You guys, we have needed a coffee table since LAST November! For some reason I had convinced myself that it was in the cards for me to find a steal of a deal on the coffee table of our dreams – well, nine months later and no such luck. So, this past weekend I took it into my own hands to DIY the perfect table for our little space. Check out the video for the step by step tutorial here.
- 3 – 1×10”
- 3 – 1×6”
- 4 – 1×2”
- 4 Hairpin legs
- 1 ¼ star head screws
- A drill
- 150-220 grit sandpaper
- Wood Stain
- A foam brush
- An old rag
- Cute geode coasters I found at Anthropologie
Decide on Dimensions
Since everyone’s space is different – the type of table and thus the measurements will most likely be different. We have an L sectional in our home that is 76″ long so we wanted to make a rectangular coffee table that was big enough so anyone could reach it when sitting on our sofa. We decided on building a table that was 55×28 but remember that won’t necessarily be the same for your project. If you’re like I was and have no clue how big a coffee table is supposed to be, have no fear, I am here to share my research (that I did in the middle of the aisle at Home Depot on my phone because I am a master at procrastination sometimes, Tyler loves that about me). Ok, so it’s actually pretty simple:
- The length should be at least 2/3 of your sofa
- The height should be 1-2 inches lower than your sofa cushion.
It’s important to make sure that you tape off where you will be putting the table so you can be confident in the measurements before you get to the hardware store…Id like to say we did this first, but we learned the hard way and had to space plan with 1×2’s (literally laying them in the aisle of Home Depot) – I don’t recommend it! Also, get creative with your wood purchase to save money. Since we needed 3 1×10’s pieces that were 55″ long we did the math and bought one 12′ piece of wood and one 6′ piece of wood to get the best bang for our buck.
Next, using 220-150 grit sandpaper, sand the top, bottom and edges of the wood till it is smooth and splinter-less. I made sure to not sand the knots in the wood because I wanted that character to remain.
Flip & Align
I picked which sides of the 1×10’s I wanted to use for the top of the table and then flipped them over to build the table upside down and lined up the wood so they were even on the ends.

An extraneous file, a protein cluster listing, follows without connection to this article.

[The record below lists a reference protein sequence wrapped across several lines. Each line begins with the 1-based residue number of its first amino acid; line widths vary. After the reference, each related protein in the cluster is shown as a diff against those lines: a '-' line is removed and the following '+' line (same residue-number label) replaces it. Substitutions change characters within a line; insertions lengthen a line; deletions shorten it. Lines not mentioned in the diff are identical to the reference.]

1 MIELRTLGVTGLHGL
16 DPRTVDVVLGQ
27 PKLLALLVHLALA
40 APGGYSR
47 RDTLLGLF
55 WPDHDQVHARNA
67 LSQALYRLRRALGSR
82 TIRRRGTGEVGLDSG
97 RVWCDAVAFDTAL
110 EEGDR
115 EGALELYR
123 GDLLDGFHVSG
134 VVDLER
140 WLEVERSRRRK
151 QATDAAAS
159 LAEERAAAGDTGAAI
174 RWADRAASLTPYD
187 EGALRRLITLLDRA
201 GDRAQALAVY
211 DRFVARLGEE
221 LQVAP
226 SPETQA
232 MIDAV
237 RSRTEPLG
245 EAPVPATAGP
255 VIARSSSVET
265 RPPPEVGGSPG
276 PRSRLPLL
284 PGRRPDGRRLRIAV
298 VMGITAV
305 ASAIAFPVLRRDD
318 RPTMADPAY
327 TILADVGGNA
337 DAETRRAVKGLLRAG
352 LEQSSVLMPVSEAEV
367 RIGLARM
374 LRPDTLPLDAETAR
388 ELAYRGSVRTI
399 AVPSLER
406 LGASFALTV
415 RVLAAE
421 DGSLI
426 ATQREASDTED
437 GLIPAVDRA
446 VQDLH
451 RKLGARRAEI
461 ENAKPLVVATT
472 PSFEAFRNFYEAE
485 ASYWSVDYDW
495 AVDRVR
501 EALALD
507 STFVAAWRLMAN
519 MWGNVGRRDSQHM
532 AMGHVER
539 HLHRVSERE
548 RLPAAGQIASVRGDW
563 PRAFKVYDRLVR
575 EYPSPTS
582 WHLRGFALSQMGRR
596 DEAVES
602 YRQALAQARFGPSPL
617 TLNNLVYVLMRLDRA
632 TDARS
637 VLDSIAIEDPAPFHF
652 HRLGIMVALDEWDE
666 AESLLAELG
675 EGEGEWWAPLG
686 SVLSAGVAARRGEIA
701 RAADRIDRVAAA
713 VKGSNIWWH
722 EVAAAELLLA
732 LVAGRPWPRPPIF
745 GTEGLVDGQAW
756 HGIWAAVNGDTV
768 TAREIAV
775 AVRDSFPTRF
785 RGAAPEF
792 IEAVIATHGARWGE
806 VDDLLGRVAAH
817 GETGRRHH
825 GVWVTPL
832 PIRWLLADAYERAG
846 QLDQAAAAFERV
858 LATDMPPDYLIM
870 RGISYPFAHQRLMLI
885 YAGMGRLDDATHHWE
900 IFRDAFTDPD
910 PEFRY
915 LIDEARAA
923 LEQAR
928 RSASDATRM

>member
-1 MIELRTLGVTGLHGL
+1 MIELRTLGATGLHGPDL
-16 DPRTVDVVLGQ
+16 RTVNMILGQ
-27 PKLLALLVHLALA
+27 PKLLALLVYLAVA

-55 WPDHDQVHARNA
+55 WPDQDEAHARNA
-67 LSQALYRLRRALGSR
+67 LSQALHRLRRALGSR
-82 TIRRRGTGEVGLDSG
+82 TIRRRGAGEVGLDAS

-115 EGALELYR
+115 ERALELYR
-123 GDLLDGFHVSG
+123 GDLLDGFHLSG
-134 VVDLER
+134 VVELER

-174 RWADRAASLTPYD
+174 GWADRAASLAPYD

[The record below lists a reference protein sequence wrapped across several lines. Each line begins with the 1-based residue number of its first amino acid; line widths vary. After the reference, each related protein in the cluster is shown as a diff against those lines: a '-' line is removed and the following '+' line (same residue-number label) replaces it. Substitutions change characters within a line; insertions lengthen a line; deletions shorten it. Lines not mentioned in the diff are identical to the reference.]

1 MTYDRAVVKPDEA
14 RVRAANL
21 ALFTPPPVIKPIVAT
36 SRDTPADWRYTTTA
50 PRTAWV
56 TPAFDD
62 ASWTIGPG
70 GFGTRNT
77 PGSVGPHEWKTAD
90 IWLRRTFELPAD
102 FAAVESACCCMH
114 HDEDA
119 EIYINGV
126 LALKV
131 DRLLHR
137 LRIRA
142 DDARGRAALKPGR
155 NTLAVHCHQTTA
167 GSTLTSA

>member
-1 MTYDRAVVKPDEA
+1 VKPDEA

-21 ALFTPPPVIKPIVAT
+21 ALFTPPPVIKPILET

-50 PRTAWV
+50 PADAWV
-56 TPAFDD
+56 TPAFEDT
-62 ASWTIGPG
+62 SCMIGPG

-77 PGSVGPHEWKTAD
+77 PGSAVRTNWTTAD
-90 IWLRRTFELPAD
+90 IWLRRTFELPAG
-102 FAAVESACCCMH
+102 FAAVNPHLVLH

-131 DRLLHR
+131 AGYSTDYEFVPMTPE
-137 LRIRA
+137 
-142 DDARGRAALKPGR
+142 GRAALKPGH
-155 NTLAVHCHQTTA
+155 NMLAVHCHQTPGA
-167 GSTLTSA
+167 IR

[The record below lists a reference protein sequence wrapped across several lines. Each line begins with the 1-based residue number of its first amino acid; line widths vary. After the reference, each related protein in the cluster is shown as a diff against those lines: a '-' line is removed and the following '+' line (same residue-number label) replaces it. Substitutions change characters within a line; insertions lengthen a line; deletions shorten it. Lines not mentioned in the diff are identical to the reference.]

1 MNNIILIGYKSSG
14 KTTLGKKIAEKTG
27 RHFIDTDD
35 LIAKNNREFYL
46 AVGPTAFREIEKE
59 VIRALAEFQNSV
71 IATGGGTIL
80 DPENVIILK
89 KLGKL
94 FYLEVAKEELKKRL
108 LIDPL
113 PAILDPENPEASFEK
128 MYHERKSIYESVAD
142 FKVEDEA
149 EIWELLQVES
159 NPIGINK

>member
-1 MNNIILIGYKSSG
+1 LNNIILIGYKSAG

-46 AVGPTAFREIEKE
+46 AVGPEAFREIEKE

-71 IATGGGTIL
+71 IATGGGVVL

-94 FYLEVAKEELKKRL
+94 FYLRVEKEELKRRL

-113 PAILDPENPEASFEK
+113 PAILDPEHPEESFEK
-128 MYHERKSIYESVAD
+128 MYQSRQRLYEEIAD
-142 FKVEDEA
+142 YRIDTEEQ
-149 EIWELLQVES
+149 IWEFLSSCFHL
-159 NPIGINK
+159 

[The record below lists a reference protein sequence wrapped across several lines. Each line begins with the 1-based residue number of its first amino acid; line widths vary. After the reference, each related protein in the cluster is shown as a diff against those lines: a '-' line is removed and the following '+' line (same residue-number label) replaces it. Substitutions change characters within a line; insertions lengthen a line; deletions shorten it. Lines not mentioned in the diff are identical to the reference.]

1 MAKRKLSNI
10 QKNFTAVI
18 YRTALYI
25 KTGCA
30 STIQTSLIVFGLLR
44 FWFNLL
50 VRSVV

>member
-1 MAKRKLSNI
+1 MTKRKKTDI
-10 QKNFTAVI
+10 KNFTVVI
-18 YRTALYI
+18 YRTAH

Frame the Table
Using the 1×2’s – which we also had precut at Home Depot – you want to make a frame around the outside edge of the table to reinforce it. I used my drill bit to pre drill holes into both the table pieces and the framing pieces. I drilled 6 screws into the shorter sides and about 10 screws into the longer sides of the table. If you have an extra set of hands nearby try to recruit them to help you keep the 1×2’s in place so they are super straight. If you don’t have a wood cutter (like us) and you get your wood precut for you, this will be super helpful. One of our framing pieces was like 1/16th of an inch off and it affected the way the middle 1×6’s fit. It wasn’t too big of a deal, Tyler just sanded them down a bit till they fit, but if you can keep the frame exact that would be better.
Reinforce the Middle
Starting with the middle, you want to pre drill 4 holes through the 1×6’ into the middle board and two holes into the side boards. Drill in the screws. Then on the end pieces, pre drill 4 holes through the 1×6’ into to the middle board and set up the hairpin legs to mark and pre drill their placement.
Reinforce the Ends with Legs
Next, attach the two end 1×6’s by drilling 4 holes into the middle board and then attach the legs on the outer boards. Then, flip the table over for some color!
First you want to wipe off any excess dust with a clean cloth. Then I use a foam brush to stain the wood brushing with the grain. I used the color Espresso. Let it sit for about 20 min before sopping up the excess stain with a clean cloth. I did 2 coats of stain.
Once the stain cured for about 24 hours, I applied the polyurethane to seal the color and protect the finish. Side note, Im no polyurethane expert, but the instructions on the can said to sand the table after each layer of polyurethane… there are 3 layers needed… a’int nobody got time for that! Also, when I tried to sand it lightly I felt it was taking the stain off the table so I just skipped the sanding and applied 3 coats of sealer and we were good to go!